Introduction: Cyclone Dust Collector -- Trash Bag Idea

As of this date, April 2017, I haven't seen anybody made a simple Cyclone Dust collector with trash bags (I looked all over the internet). I like to avoid the mess of pouring the saw dust/metal shavings into the trash or into a bag so I did this. They said the laziest people have the simpliest but effective ideas-that's me. This instructable is so simple it is mostly an idea than an instructable. And most of all it works great, at least for my purpose.

NOTE: You need to have A working Cyclone Dust collector. This instructable, is just to add plastic bag liner to an existing Cyclone Dust collector. If you have a CDC or DDC and you installed a trash bag, the vacuum will suck the bag up to the top of your collector. This is idea is only to hold the bag in place.

With this -- you dont even need to keep opening the top lid to empty the trash. The way these 5 gallons stacked almost air tight then add the thickness of the plastic bag liner makes it even better. I used it without the 3.5" bottom extension for several weeks and it worked but I like to make it more efficient. You can also easily slide it off when emptying the trash.

I took a lot of pictures so just by looking at the pictures, you can build it already without instructions.

Materials: 3 each - 5 gallon plastic tubs, (One of the tubs will just be used as the extension ring).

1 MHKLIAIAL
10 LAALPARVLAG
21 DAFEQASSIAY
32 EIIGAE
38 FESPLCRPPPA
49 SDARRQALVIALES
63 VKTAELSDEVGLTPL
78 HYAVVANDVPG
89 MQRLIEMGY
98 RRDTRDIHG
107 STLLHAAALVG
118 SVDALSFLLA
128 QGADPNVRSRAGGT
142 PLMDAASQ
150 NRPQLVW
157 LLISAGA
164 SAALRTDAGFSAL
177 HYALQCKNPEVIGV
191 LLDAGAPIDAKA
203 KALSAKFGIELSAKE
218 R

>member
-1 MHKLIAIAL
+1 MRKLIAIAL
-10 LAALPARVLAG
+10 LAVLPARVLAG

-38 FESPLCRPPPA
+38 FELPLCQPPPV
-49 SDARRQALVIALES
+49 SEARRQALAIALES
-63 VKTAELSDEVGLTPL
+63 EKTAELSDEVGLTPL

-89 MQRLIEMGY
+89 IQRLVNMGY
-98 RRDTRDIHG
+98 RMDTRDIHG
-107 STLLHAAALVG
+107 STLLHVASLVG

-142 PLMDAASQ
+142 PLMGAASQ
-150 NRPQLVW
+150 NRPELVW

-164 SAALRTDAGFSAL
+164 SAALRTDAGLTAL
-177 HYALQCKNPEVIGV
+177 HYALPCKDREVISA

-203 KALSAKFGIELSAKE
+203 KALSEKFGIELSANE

Tools: Jigsaw, Hot glue/gun, 50-100watt soldering gun with flat tip.

1. Removed the handle and cut the bottom of the two tubs (you can leave about 1/8" of the sides bottom for easier attachment of the extension and plastic melting joint later), stack one of the bottom less tub to the untouched tub and measure the gap inside bottom to determine how long the extented plastic you need to add (usually around 3.5").

2. Measure and cut the other bottomless tub for about 3.5" from the bottom. You need to cut it straight so it is easier to mount it later. I cut the ring on mine (amost like tall mini triangle cutout), measured it to fit in the bottom, trim, and hot glue it. then solder the joints after. (using the a flat solder tip, the melt and pull technique between the joints (like sawing) worked well for me without using any extra materials. This plastic material is so easy to work with.

It is hard to do instructions in words so you just have to look at the pictures to figure it out. So far, This is working really well for me. Don't worry too much about the plastic weld and seal. The extension is just to hold the bag to the bottom. The stacking of the tubs and the plastic liner give an airtight seal when you turn the vac on. I used a screw driver to remove the rubber seal off one of the lids and installed it with hot glue. It works just the same without it anyways but I have it so I did.
I just like to share this idea to give back to all those creative people out there that shared theirs and helped me on some of my projects.

I know it is a simple idea, but I haven't seen it done before.